Some rec­om­men­da­tions sug­gest plac­ing a hor­i­zon­tal de­cal above the couch as an an­chor in the liv­ing room or sil­hou­ettes of fan­tasy crea­tures to dec­o­rate chil­dren’s rooms. When the time comes to move, just peel these off and throw them away.

Stark naked floors Floor­ing is usu­ally the least of prob­lems for Malaysian homes, which is why it is of­ten a ne­glected part of the home scene that hardly re­ceives any at­ten­tion. Learn­ing how to use rugs to de­fine a space can help make rented liv­ing spa­ces feel more homely.

In the midst of house-hunt­ing, lifestyle blog­ger and tex­tile de­signer Joanna Haw­ley put up a post on how she used rugs to de­fine spa­ces in her open-con­cept apart­ment.

“I’m no stranger to stu­dio apart­ment liv­ing. In fact, I’ve never had a bed­room door as a renter. I didn’t re­ally think that a loft would be much dif­fer­ent, but some­how this one does. What­ever the rea­son, I felt a need to de­fine spa­ces within the loft and rugs were a quick and easy way to do that,” Haw­ley wrote on her blog, jo­jo­tas­tic.com

Start­ing with the bed­room, Haw­ley chose a soft 5ft x 7ft yarn rug in beige. The small size avoids an over­pow­er­ing of the an­chor rug, which is the one in the liv­ing room, but still aids in set­ting up the bed­room “zone”.

The liv­ing room “zone” is marked by a 8ft x 10ft rug in shades of black, white and grey. The or­nate de­sign makes it a strik­ing ac­cent that draws at­ten­tion towards the liv­ing area and away from the rest of the loft. The rug fea­tures a black bor­der that visu­ally tricks the eye into cre­at­ing a sep­a­rate zone from the rest of the loft. The neu­tral tones of the two rugs eases the process of com­ple­ment­ing and con­form­ing with fur­ni­ture pieces of any colour.

Dull and life­less in­te­ri­ors An ear­lier tip men­tioned in the ar­ti­cle ad­vises to pur­chase fur­ni­ture pieces that are both easy to move and com­ple­ment with. This may lead many to stay on the safe side and go with neu­tral-coloured pieces. How­ever, one should not stave off from bring­ing colour into the home via ac­cent/small fur­nish­ing pieces.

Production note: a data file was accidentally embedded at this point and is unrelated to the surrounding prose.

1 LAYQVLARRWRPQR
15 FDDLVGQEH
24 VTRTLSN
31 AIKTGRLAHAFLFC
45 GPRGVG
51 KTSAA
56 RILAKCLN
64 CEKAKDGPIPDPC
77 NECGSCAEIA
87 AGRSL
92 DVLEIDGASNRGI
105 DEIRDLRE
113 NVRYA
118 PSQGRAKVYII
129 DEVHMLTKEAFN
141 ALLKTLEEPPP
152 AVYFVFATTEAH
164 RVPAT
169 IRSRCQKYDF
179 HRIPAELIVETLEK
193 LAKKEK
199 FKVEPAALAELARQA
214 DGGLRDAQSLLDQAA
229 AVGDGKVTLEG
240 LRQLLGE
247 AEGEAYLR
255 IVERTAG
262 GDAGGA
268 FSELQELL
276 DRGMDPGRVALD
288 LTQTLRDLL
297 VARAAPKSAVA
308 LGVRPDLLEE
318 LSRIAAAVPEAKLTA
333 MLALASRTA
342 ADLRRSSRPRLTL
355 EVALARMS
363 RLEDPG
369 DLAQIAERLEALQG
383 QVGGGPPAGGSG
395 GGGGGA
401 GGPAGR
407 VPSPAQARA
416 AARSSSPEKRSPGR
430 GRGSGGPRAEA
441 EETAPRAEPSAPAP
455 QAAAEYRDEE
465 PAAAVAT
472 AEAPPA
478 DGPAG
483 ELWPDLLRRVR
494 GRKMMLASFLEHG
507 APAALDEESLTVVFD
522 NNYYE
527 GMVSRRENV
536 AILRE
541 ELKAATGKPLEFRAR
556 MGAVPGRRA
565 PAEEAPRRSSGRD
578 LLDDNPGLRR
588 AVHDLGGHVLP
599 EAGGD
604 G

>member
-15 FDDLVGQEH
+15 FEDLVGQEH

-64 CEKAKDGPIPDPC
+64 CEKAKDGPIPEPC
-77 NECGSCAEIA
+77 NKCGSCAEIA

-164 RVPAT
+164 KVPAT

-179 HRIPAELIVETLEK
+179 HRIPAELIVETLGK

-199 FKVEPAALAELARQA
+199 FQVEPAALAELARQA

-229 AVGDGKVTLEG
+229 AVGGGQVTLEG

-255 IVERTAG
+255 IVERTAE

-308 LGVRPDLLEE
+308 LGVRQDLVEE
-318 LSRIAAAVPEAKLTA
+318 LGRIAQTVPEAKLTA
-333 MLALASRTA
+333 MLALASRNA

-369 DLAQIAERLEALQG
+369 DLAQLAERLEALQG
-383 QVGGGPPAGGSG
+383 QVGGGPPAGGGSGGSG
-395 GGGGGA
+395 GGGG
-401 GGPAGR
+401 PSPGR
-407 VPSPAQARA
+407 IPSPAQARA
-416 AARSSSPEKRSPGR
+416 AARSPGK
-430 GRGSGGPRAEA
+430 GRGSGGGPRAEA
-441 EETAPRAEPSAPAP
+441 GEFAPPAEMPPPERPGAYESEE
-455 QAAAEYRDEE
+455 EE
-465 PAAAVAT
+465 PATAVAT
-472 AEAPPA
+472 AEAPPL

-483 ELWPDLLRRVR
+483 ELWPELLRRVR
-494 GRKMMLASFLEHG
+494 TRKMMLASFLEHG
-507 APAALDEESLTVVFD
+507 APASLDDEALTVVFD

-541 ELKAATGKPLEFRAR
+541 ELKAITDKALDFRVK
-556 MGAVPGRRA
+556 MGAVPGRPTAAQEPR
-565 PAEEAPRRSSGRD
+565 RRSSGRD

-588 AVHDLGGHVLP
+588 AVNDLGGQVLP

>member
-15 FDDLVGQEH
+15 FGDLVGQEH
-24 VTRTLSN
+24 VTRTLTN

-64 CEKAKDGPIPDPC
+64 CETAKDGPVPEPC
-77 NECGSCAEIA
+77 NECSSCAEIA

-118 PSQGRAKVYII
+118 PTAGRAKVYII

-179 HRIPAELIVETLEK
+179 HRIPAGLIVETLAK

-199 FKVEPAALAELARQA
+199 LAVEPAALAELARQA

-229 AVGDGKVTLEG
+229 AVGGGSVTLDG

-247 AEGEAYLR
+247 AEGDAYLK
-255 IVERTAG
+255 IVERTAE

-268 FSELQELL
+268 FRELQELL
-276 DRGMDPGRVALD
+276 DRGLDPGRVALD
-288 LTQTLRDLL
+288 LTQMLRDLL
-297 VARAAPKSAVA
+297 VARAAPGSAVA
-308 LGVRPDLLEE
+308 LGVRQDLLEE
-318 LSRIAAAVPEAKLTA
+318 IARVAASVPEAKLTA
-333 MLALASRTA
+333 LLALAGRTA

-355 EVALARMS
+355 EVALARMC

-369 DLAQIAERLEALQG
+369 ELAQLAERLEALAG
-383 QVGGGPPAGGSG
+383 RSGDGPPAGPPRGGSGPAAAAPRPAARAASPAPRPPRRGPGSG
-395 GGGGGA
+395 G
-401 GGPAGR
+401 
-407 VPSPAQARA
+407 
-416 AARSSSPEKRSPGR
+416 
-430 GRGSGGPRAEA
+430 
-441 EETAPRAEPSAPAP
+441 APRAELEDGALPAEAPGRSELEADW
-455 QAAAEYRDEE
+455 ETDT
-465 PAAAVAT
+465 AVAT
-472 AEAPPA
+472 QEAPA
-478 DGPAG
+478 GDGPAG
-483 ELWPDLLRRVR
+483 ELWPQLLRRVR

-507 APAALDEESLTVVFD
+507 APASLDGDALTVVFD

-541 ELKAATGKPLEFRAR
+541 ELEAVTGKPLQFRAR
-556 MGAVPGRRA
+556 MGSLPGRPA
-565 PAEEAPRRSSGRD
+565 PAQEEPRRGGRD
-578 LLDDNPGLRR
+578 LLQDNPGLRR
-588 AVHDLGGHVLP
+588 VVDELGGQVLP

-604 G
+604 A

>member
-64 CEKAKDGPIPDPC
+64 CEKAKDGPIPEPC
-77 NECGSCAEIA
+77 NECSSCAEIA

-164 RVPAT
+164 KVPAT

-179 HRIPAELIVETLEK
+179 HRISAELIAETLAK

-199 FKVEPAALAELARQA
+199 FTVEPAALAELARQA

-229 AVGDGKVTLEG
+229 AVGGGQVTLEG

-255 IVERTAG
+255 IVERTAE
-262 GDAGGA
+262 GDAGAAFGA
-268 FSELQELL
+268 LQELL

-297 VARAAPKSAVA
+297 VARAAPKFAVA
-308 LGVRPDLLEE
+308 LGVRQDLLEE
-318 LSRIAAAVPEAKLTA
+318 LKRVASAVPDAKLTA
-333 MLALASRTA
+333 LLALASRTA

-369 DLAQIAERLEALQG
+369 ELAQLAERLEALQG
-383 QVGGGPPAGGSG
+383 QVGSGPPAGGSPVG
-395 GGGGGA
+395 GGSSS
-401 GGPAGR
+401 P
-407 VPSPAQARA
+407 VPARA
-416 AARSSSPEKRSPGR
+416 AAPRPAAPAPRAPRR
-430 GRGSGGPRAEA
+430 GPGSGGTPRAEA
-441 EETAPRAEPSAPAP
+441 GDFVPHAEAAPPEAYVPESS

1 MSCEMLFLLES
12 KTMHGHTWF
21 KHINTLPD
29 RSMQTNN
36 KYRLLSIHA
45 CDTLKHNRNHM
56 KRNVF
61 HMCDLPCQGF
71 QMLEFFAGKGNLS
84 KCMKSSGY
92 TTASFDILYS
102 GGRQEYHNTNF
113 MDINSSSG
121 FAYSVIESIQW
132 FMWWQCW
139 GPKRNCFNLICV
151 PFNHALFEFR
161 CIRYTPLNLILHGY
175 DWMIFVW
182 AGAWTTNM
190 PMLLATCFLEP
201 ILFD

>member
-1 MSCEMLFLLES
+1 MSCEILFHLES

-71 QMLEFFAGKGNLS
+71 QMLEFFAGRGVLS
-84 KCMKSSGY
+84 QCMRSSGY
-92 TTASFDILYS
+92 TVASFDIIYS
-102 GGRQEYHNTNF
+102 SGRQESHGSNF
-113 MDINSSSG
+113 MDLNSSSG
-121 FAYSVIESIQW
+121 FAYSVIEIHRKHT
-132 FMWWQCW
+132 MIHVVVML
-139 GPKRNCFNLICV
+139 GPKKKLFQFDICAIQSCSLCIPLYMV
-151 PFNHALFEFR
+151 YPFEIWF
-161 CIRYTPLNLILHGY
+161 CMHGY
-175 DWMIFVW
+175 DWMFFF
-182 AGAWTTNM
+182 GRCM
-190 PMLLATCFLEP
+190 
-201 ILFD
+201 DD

While re­mov­able wall­pa­per can be used to re­model other parts of the home, Schune­man used pee­land-stick pat­terned wall­pa­per to give the built-in kitchen cab­i­nets an up­grade. The stark white cab­i­nets have since been given a de­signer touch with sil­ver pat­terned stick-on wall­pa­per. Al­ter­na­tively, use mar­ble-de­signed re­mov­able wall­pa­per on kitchen coun­ter­tops for a mod­ern flavour and feel.

In bed­rooms, pur­chase bed­ding, pil­low cases, blan­kets and cur­tains in bright colours and de­signs. When­ever you switch them out, the pops of colour re­main. The best part about us­ing change­able items as colour ac­cents is that ev­ery other week, it looks like you have re­dec­o­rated the home, bring­ing a re­freshed feel­ing to the home and the oc­cu­pants. Bright colours are also known to com­ple­ment neu­tral shades of fur­ni­ture pieces.

An al­ter­na­tive to knock­ing in nails is to use stick-on hooks when hang­ing up pho­tos. This will leave lesser dam­age to the walls, the most, glue stains which can be washed off or hid­den be­hind a coat of paint. Renters can now bring in the “fam­ily feel” to their rented abodes by putting up a gallery wall of fam­ily pho­tos with no worry of ruf­fling the land­lord’s feath­ers.

Lastly, do not let the short pe­riod of liv­ing in a rented space hold you back from dec­o­rat­ing in­te­ri­ors the way you would in a prop­erty of your own. Be cre­ative and dili­gent in find­ing non-per­ma­nent so­lu­tions that al­low you to re­vert the unit to its orig­i­nal state on mov­ing out.

Email your feed­back and queries to: prop­er­tyqs@ the­sundaily.com